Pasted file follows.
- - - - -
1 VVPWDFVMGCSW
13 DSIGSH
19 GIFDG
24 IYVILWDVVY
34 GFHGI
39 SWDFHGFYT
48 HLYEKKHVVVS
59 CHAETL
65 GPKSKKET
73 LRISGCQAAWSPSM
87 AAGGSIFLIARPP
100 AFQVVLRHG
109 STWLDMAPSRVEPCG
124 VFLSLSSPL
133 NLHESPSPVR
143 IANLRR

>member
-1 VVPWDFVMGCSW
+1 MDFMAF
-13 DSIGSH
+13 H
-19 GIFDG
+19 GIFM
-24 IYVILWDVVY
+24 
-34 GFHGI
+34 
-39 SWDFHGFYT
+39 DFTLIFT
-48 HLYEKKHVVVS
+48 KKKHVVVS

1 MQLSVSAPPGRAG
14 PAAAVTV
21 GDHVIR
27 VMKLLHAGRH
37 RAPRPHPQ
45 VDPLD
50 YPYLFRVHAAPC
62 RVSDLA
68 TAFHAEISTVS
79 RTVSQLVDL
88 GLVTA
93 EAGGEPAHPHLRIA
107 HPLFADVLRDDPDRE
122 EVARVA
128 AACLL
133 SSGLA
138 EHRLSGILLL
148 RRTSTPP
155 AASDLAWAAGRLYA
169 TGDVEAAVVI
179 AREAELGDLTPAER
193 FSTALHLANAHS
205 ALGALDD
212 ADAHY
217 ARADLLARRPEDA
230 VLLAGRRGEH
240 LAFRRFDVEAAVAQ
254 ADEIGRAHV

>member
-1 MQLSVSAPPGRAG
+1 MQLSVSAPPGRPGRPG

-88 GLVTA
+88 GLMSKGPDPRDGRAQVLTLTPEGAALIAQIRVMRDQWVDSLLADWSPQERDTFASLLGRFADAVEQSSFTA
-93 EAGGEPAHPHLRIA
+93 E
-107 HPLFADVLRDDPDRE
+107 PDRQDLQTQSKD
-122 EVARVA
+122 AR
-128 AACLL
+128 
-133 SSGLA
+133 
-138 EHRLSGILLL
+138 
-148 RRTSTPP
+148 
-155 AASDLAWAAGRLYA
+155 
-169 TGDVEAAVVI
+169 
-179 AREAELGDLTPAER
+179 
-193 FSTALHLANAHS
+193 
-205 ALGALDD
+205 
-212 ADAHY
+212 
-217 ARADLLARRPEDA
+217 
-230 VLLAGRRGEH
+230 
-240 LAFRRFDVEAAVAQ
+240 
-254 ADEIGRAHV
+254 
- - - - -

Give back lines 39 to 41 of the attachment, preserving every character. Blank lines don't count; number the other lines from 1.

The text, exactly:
62 RVSDLA
68 TAFHAEISTVS
79 RTVSQLVDL